Executive Director Jan Hefner talks about her personal journey that brought her to be a member of The Center’s core leadership: acting, theater, advertising, AIDs activism and community health work. Born and raised in Bakersfield, Hefner gives us a glimpse into what she finds challenging and rewarding about working as an LGBTQ advocate here in Kern County.
Do you face specific challenges as a member of the LGBTQ community in this particular area, the Central Valley?
It's interesting. I was born here, and except for the two years I lived in LA, I've lived here all of my life. I've never felt the need to flee Bakersfield as a place, but I acknowledge there are a lot of people who really have struggled being here.
I'm not sure why I never felt the need to flee, but really attribute it a lot to the community I found through theater because there were a lot of LGBTQ people in theater.
Were you out in your daily life?
I had not considered myself closeted, but I also didn't talk about "those things that we're not supposed to talk about." And I was partnered during almost all of my time when I worked at the newspaper, and I talked about my partners but not in a partner kind of way. You know, roommates or friends or whatever.
But there were several people that I became friends with, and of course they knew, and we talked about it openly.
When I got involved in the Center, before I was hired here, I was a spokesperson for the news, because of my marketing background.
I distinctly remember standing on the corner outside my office over on the corner behind the hospital, with the news crew who wanted to shoot it outside because of the light. I was doing something about transgender rights. I'd done lots of TV, I'd done commercials and all that. But I remember my stomach just flopping over, because it was the first time that I was going to be on TV advocating for the LGBTQ community.
And it just made me incredibly nervous.
But it's like anything else, because you go through and you think, "OK, that was okay, nothing broke" - and then you do it some more. And now we're doing these TV spots that are out there, and it's going to be interesting to see what kind of response there is to those.
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How do you think that’s going to play out in your personal life?
I was raised as Southern Baptist. and I now drive my 92-year-old dad to the same church that we used to go to. I attend Sunday School and services with him because he has serious mobility issues.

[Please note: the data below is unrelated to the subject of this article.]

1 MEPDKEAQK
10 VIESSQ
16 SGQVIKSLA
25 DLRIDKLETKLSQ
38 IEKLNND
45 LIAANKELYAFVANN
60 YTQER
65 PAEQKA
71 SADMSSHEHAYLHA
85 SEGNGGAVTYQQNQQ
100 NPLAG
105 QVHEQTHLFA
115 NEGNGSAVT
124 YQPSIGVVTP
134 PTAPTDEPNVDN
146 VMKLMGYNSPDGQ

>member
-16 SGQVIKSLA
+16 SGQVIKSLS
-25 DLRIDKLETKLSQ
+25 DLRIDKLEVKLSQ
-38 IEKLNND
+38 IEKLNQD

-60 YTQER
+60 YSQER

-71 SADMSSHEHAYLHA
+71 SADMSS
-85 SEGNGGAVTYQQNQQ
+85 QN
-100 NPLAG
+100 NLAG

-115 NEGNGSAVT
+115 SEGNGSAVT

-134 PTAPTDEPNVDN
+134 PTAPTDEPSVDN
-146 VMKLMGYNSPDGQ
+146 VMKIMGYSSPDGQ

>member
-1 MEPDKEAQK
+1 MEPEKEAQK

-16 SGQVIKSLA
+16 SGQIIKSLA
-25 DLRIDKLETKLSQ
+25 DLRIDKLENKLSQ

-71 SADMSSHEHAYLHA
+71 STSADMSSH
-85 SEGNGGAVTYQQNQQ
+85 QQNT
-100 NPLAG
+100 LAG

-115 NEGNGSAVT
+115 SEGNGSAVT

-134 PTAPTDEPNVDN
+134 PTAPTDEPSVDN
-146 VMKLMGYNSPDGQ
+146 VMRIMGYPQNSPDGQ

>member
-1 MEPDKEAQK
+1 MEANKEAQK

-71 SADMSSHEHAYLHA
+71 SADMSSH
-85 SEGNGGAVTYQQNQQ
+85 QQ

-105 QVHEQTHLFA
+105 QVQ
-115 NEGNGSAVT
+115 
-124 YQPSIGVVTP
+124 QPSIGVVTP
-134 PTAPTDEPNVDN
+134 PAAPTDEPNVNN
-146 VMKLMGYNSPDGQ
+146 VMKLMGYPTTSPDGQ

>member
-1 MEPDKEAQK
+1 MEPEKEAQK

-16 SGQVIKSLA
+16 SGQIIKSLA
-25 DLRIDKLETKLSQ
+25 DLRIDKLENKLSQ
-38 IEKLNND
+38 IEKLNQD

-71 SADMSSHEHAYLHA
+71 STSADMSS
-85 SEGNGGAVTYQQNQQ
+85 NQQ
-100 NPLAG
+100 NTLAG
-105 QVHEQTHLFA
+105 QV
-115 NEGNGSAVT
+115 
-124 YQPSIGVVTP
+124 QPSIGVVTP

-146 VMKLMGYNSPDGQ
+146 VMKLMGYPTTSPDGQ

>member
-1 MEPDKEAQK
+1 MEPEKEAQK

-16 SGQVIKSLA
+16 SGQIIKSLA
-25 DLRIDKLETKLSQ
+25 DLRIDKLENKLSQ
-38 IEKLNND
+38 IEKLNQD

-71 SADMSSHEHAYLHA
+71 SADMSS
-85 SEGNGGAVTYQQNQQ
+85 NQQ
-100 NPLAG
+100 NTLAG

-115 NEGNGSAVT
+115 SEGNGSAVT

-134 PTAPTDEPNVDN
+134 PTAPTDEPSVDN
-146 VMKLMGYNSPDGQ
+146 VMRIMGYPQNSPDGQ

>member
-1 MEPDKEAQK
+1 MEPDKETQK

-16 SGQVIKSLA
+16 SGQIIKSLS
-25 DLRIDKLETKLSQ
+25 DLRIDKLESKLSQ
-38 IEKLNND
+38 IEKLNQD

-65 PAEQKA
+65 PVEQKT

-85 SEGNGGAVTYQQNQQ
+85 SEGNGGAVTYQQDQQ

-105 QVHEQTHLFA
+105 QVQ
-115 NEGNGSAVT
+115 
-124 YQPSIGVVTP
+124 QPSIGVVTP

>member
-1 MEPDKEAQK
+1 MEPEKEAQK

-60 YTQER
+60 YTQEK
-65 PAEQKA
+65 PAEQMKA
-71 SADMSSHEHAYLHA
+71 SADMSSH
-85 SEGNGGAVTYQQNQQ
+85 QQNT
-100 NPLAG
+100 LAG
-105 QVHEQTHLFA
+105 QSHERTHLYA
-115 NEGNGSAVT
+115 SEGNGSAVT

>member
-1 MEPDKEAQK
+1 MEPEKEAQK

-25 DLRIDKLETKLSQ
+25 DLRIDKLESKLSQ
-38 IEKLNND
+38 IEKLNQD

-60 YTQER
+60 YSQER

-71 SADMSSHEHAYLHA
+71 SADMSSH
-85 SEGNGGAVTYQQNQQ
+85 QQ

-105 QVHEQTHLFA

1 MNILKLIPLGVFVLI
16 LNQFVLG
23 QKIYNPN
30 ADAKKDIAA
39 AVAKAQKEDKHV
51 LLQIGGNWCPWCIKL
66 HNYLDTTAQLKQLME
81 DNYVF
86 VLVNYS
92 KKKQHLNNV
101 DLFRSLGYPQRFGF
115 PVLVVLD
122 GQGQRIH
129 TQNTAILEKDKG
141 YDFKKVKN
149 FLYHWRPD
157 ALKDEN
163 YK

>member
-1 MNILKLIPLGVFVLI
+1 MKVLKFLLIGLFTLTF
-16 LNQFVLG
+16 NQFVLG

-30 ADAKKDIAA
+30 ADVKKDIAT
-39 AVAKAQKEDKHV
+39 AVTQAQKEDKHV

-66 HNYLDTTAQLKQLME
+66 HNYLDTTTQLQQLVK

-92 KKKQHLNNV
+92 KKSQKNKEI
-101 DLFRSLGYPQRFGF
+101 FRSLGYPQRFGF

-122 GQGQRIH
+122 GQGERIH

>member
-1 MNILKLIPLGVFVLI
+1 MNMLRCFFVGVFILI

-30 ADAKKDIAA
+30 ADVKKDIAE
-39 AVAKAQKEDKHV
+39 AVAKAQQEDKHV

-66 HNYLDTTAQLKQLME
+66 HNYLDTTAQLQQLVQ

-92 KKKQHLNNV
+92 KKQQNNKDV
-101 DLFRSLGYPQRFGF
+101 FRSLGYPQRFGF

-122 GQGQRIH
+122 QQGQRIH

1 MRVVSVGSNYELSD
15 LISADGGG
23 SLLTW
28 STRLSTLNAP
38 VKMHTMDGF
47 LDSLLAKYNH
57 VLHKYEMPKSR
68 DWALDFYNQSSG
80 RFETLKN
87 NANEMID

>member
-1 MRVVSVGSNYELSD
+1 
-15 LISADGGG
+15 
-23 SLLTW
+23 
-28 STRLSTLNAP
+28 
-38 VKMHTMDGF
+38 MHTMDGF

I’m not a church member. It's going to be interesting to me, because TV ads can be ubiquitous, and somebody's going to see them. And you know, my face is up there, saying, "Hi, this is me, Jan. I'm a lesbian, and cisgender..." You know, so it's going to be interesting to see if anyone bothers to say anything, because I don't think anybody will.
We'll see. I don't care- if they want to talk to me about it, I'll talk to them about it, but I'm not going to force it. I'm certainly not going to step away from having a real conversation if someone is open to doing that. But I lived deeply inside that religion for many years as a child, and as a young teenager, and I can only imagine.
You mentioned you were involved in theater, but your main background was in marketing.
I have found myself in places throughout my life where I step into it and say "This is fun, I'm going to stay a while". Looking back on it I'm sure there are important life lessons contained in there somewhere for me.
I'd been doing community theater since my senior year in high school. And so a friend I knew from theater had a small ad agency and I went to work for him after I left college to find myself. I basically did everything- the receptionist, the gofer, and the layout artist (not my forte).
I went from there to radio sales and then to the newspaper for almost 17 years.
And then I moved to LA to act, and then after two years I moved back, in 1977. I worked in advertising in some form until the end of 2002.
How did you first get involved in social justice?
I stopped doing theater in 1991. I walked away from it. Probably the reason that I stayed away from it for so long was because I became very involved in AIDs advocacy. I lost a very close friend. He was the closest friend at that point I had lost - I knew several people who passed away, but he had been a long-time friend.
Then I saw something in the newspaper, that there was a group meeting to try to see if Kern County could receive some of the brand new Ryan White CARE Act funding that came out of the White House - the first George Bush White House, in 1991.
The thing about the Ryan White CARE Act is that activists kept their fingers in the implementation of that program. It's federal money implemented by states. In California, it was required that there be a grassroots effort in order to receive those monies in each county. That was specifically to keep the governmental public health system from gobbling it up, swallowing it, and not really seeing it go out to meet the need that was there.
So that was a direct result of the activism of the late 80's, early 90's. I didn't know any of this at the time, I was so far away from being an activist, I had no clue.
I saw the notice in the paper a couple weeks after my friend Dan died, and I was like, "I am going to go to that, I have to do something with this" and so I went.